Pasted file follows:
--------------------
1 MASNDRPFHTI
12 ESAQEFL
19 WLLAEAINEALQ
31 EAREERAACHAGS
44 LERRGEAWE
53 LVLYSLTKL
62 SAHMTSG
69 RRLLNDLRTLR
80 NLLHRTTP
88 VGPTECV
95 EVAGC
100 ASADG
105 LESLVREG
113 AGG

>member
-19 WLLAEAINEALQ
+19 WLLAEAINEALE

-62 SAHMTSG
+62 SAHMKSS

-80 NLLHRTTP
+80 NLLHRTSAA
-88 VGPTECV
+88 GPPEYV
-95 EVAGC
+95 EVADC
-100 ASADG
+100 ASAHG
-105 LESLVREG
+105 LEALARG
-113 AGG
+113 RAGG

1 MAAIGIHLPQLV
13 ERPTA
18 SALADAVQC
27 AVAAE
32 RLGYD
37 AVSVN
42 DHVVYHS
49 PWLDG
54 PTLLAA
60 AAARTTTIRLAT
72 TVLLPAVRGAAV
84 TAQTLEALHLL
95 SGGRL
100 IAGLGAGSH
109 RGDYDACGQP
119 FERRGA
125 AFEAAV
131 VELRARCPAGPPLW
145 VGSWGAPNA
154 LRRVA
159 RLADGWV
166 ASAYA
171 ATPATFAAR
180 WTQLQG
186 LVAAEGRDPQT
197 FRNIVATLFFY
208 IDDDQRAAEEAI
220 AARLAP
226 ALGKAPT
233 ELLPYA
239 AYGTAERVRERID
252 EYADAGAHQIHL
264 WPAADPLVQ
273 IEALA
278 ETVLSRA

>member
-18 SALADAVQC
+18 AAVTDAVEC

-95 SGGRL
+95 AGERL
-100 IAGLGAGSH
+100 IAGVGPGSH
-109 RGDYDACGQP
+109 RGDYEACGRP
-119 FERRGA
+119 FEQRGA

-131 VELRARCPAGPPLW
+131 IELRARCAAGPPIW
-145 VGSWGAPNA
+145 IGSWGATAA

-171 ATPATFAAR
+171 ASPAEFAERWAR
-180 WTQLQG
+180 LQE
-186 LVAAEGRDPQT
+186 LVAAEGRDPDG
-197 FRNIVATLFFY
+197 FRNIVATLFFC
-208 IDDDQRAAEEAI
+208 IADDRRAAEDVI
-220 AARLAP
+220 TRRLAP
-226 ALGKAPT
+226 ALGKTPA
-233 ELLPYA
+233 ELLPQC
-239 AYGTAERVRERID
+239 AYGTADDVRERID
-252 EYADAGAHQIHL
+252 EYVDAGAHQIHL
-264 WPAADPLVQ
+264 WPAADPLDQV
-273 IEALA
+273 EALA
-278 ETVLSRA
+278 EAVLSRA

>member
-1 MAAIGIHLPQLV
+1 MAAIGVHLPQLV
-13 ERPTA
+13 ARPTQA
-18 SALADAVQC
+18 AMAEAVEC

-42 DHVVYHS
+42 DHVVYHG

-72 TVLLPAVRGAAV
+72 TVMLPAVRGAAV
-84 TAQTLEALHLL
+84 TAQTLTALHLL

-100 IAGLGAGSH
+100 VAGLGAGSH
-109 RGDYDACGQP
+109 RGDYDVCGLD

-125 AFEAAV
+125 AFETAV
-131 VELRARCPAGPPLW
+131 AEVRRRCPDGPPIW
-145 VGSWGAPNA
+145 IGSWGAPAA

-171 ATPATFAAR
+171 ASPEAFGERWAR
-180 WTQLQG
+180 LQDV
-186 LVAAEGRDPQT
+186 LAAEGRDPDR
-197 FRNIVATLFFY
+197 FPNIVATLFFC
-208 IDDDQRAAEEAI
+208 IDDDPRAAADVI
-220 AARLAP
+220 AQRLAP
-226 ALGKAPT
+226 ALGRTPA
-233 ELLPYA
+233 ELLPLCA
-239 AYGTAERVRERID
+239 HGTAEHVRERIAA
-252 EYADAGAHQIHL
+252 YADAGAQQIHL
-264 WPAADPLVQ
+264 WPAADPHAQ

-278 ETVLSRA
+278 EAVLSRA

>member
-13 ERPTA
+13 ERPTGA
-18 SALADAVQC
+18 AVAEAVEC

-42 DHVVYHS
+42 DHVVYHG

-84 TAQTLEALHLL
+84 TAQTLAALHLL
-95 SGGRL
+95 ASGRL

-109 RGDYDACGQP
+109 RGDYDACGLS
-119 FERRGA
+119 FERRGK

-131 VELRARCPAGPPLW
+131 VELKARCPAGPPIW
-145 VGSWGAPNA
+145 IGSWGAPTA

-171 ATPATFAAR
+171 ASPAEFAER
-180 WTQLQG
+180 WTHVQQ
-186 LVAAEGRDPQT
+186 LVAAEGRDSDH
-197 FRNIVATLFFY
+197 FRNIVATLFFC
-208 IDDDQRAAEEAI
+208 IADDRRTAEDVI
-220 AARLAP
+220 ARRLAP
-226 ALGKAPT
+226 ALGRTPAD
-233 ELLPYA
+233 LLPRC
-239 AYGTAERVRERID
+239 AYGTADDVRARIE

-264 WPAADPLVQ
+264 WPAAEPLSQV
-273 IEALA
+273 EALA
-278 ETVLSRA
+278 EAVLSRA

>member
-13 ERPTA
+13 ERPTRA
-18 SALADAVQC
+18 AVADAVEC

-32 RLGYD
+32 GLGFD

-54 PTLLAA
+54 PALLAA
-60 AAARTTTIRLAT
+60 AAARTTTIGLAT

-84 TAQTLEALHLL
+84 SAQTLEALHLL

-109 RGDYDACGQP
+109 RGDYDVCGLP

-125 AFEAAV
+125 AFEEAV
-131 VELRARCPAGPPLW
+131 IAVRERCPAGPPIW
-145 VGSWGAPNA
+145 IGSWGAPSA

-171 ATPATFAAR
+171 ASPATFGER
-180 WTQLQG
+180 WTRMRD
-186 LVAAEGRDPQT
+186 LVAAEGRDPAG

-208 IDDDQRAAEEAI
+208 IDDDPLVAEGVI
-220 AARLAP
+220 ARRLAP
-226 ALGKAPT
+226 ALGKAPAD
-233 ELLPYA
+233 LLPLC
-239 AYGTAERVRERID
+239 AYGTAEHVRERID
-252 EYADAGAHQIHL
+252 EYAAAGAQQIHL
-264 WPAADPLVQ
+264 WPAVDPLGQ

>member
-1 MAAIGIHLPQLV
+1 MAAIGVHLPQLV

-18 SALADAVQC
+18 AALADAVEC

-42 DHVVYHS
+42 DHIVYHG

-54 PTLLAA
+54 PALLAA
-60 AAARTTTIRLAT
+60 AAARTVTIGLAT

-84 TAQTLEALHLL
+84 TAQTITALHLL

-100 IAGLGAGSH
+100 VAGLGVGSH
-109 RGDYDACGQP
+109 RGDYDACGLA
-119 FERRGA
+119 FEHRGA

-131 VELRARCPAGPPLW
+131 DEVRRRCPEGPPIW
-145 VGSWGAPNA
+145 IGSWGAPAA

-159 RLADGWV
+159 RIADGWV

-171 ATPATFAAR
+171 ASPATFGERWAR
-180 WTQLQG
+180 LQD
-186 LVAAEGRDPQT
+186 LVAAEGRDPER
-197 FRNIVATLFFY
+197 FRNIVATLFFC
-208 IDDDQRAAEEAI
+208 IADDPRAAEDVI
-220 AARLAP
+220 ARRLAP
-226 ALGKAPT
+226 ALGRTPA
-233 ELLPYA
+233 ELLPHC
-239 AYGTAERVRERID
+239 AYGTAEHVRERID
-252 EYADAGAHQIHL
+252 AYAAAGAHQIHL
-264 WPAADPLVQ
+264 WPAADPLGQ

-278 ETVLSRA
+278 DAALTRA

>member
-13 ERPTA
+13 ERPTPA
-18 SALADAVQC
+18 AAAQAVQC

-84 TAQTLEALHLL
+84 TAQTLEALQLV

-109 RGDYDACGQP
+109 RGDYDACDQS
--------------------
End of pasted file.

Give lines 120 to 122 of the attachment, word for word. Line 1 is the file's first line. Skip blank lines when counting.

+84 TAQTLTALHLL

-100 IAGLGAGSH
+100 VAGLGAGSH